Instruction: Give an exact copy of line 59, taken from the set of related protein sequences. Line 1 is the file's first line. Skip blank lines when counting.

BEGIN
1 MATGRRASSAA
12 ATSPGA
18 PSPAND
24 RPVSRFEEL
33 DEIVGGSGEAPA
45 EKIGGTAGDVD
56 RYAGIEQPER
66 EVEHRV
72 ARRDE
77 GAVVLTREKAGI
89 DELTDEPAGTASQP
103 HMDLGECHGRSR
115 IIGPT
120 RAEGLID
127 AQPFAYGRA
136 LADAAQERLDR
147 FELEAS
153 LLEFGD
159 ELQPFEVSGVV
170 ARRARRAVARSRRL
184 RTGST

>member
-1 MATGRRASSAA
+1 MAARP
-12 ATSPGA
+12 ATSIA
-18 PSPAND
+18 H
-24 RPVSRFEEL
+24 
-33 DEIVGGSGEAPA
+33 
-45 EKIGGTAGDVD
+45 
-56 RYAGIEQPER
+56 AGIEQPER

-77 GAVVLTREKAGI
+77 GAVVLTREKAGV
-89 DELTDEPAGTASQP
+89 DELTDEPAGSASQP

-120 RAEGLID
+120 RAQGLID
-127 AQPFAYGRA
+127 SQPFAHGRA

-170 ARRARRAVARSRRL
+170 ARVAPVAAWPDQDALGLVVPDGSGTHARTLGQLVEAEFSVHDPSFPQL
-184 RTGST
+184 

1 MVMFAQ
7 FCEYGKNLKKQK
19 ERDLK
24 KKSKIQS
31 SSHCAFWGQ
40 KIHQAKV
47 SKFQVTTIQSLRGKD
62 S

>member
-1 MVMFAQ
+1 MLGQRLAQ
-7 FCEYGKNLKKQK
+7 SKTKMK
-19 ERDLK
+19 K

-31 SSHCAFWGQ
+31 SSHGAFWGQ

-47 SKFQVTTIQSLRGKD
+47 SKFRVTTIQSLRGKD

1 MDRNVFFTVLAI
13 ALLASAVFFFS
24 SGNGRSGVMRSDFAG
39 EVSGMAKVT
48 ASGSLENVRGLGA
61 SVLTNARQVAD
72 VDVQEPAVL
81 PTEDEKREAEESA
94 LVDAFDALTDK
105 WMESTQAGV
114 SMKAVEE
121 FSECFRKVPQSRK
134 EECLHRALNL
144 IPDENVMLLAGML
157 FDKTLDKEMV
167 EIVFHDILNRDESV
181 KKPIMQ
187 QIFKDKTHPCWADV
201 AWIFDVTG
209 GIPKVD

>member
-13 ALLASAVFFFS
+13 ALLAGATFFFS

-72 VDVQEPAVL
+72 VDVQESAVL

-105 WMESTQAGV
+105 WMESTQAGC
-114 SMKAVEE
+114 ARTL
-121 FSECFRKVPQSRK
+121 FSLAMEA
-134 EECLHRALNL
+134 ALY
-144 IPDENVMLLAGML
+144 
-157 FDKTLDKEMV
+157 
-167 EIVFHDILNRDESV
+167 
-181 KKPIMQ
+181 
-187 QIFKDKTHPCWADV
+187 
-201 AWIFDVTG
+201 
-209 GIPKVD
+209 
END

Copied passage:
+1 MLGQRLAQ